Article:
Students inclined to take better control of their health amidst the chaos of the upcoming semester can find solace and help in Curry Health Center’s new program, Optimal Bear.

Started by University of Montana graduate Kayli Peterson as an internship with the Curry Health Center, the Optimal Bear program provides “health coaching” to students free of charge. Optimal Bear pairs UM students with a trained coach who helps them reach personalized fitness, nutrition, stress management or other health-related goals.

“Health coaching is a new term that people are just now starting to hear,” Peterson said. “Our coaches work individually with students for six weeks to help them achieve personal goals to be healthier.”

As an internship the program did not have much funding until a series of outside do- nations secured Optimal Bear as an integrated part of the Health Enhancement department of the Curry Health Center, Peterson said.

“I have always had an interest in health, but no specific aspect of it,” Peterson said. “I wanted to apply an aspect of health that was more peer-to-peer conversing and interacting, and less of someone just coaching or instructing.”

The concept of Optimal Bear is to have students address goals they have for their health and then have peer coaches present them with a variety of tools to achieve those goals, Peterson said.

“As coaches we do what is motivational interviewing,” said health enhancement employee and UM graduate, Brent Hildebrand. “We figure out what you want to do through this interview and then we go through the plethora of possibilities to help students achieve their goals.”

Coaches are primarily health and human performance majors who have a strong interest in helping other and themselves, said Peterson.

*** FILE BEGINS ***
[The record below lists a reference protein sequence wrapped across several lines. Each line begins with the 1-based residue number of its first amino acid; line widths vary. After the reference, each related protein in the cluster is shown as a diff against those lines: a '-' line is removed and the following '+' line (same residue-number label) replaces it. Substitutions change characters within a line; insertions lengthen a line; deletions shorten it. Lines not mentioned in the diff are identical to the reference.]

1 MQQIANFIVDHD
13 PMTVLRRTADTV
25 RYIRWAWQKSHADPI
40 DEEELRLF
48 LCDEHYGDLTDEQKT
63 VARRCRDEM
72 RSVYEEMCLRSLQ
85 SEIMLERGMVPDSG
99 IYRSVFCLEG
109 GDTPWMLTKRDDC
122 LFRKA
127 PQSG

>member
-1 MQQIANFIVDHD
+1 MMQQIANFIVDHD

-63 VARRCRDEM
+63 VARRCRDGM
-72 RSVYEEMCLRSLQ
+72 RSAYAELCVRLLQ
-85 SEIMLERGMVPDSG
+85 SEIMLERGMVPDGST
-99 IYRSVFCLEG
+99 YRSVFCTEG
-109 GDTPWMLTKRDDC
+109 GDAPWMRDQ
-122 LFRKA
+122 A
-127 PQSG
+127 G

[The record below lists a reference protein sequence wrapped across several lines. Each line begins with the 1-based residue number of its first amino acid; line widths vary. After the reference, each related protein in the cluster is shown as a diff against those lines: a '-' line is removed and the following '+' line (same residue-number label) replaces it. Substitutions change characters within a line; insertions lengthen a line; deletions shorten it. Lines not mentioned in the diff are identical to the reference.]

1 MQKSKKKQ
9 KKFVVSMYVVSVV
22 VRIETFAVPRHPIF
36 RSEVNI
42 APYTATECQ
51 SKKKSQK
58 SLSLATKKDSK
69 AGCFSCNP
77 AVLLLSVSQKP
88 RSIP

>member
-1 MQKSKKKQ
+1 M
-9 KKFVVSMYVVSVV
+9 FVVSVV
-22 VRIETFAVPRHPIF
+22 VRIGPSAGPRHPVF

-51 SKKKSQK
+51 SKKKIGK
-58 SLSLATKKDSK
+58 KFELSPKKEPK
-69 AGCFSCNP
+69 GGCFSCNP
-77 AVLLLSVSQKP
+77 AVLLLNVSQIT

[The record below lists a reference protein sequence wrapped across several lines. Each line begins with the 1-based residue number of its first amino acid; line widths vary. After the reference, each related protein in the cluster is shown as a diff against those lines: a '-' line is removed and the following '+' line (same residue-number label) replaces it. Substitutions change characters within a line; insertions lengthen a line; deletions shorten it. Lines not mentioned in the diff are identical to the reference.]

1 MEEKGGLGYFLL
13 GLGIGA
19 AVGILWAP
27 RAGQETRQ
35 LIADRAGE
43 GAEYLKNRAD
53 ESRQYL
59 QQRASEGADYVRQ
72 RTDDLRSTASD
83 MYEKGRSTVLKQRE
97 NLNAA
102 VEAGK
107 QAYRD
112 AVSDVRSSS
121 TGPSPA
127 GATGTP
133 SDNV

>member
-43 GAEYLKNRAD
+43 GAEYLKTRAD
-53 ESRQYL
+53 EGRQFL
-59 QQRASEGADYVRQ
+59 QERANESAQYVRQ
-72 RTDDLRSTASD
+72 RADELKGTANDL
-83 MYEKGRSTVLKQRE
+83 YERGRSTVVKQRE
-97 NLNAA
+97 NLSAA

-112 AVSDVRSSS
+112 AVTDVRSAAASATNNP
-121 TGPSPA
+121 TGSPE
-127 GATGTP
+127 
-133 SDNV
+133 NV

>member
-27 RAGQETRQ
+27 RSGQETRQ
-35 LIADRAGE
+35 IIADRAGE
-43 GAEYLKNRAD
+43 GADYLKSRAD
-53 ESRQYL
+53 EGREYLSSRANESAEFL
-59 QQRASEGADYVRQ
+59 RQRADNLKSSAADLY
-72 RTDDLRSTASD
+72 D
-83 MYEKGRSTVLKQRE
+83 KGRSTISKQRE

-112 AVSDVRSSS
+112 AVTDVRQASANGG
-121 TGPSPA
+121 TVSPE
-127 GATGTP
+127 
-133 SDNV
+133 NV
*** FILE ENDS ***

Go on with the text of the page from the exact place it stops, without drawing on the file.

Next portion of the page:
After the coaches are selected, they go through training that Peterson designed during her summer internship.

“It’s funny but the first training was sort of the guinea pig trial,” Peterson said. “This last training was much more concrete in how to interact with clients and help them recognize what they want to work on.”

Peterson said that during the first year of Optimal Bear, the program saw 13 student clients. This year she reports that Optimal Bearis meeting with 18 students and therefore has had to increase the amount of student coaches she hires.

“The training that Kayli designed for us was super easy to understand,” said health and human performance major and Optimal Bear student employee, Lauren Morse. “Kayli herself is super organized and taught us how to ask open-ended questions through different examples and role playing.”

The program is also allowing student coaches to help implement new programs to offer to their student clients.

“I am working on a project that is based on UCLA’s program called ‘Fitted’,” Morse said. “I kind of refer to it as an Optimal Bear boot camp where we will try to implement all aspects of the Optimal Bear program; like nutrition, stress man- agement, and fitness, in a series of classes.”

Yet Peterson said she is unsure of the future of Optimal Bear and whether it will end or flourish.

“I would like to eventually make this a statewide program that can be implemented in many of the universities,” Peterson said. “Teach- ing students how to be healthy all-around is important to me because it can help many with the daily stresses of life as a student.”

The Optimal Bear program is located in the health enhancement office of the Curry Health Center and is free to all University of Montana students. To make an appointment with a health coach, students can call 406-243-2809 or email

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